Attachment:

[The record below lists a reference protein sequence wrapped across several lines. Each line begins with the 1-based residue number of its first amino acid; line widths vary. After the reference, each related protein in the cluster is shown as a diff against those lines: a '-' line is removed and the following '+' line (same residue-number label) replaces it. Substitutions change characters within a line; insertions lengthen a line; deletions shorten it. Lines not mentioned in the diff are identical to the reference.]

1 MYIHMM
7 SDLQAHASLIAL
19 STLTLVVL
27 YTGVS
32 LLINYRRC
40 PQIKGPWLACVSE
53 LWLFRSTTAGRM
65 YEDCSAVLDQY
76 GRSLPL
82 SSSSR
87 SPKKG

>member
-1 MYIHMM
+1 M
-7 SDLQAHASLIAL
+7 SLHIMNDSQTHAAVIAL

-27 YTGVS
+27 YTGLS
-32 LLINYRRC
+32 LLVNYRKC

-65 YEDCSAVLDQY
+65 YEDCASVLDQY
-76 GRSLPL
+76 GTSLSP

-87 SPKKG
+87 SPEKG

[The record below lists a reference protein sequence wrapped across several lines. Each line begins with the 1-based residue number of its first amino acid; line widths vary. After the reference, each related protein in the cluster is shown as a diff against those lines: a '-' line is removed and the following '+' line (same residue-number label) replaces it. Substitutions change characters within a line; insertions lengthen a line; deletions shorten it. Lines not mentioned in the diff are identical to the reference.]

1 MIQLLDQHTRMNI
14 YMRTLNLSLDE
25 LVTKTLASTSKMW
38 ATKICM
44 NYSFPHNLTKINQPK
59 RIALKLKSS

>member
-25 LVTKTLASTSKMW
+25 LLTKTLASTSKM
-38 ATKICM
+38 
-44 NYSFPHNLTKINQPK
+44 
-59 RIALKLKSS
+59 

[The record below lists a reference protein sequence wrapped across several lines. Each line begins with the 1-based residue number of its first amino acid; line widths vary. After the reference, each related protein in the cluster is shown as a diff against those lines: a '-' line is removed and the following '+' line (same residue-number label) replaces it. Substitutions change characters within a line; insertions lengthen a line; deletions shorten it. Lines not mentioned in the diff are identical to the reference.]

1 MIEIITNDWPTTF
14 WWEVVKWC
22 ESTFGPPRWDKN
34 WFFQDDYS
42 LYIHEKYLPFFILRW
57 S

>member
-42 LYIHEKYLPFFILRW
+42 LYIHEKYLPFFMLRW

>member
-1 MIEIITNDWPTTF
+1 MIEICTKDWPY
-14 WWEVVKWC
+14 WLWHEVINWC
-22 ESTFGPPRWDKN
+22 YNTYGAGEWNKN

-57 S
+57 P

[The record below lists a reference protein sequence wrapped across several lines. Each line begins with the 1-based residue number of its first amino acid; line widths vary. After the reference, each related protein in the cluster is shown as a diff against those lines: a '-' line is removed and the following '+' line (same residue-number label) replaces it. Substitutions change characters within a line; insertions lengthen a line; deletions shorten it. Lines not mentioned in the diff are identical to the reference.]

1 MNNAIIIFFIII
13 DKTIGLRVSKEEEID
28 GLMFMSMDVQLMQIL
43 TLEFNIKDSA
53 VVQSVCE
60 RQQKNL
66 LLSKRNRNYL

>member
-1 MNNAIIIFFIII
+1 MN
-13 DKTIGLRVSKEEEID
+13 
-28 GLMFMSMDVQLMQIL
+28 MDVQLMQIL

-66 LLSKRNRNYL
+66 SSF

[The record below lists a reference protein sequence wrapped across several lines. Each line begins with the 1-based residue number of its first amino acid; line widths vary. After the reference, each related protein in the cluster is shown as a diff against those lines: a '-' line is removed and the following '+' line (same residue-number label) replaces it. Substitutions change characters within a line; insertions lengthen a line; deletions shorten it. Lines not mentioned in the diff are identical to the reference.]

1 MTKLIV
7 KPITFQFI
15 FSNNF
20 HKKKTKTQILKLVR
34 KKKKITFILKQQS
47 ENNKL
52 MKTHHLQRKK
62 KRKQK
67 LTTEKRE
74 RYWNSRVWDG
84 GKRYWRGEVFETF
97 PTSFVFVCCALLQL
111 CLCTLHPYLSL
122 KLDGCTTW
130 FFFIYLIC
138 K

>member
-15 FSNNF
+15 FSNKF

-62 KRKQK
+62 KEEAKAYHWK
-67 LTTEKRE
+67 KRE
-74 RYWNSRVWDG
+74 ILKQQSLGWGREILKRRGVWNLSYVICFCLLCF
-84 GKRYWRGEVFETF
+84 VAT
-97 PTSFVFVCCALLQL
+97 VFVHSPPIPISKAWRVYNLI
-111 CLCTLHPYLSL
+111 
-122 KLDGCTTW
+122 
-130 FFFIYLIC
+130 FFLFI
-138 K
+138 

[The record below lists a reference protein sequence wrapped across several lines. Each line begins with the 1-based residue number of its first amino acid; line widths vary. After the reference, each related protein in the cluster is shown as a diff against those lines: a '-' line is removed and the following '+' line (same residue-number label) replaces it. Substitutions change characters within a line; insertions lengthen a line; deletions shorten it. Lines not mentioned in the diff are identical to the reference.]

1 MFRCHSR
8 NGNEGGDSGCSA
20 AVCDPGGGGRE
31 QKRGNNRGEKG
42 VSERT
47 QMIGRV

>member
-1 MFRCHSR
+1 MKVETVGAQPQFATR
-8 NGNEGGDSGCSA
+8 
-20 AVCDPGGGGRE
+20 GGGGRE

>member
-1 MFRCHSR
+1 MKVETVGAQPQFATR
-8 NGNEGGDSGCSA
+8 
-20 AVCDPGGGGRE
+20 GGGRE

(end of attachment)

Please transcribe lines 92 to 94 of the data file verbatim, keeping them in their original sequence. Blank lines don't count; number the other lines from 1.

97 PTSFVFVCCALLQL
111 CLCTLHPYLSL
122 KLDGCTTW